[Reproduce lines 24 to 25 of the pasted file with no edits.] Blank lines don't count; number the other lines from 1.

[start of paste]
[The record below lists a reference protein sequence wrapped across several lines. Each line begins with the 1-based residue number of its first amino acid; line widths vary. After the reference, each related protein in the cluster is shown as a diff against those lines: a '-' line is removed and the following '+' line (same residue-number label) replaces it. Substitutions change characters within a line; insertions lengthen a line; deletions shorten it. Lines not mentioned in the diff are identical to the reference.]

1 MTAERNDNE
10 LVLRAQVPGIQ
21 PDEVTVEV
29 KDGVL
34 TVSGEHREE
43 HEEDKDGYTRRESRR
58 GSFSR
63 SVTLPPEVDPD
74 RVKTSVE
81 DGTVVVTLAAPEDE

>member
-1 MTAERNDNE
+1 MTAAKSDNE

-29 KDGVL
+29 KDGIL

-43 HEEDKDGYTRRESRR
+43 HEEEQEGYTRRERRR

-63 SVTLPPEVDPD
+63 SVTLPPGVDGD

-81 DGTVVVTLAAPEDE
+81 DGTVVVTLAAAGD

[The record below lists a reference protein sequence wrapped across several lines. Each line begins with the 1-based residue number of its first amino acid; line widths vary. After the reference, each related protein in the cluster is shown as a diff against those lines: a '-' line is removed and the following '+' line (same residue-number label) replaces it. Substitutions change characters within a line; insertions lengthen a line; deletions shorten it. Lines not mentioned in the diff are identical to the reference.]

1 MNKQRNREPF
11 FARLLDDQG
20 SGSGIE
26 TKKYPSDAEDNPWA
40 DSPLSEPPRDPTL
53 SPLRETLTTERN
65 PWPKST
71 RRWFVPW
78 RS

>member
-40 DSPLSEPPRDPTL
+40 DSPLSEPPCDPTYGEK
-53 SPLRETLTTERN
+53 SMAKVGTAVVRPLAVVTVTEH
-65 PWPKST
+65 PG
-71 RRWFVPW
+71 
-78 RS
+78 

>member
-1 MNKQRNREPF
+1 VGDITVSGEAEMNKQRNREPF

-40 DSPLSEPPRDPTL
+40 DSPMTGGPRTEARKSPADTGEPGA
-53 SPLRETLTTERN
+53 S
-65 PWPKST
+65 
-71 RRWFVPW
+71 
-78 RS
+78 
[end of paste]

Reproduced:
1 MNKQRNREPF
11 FARLLDDQG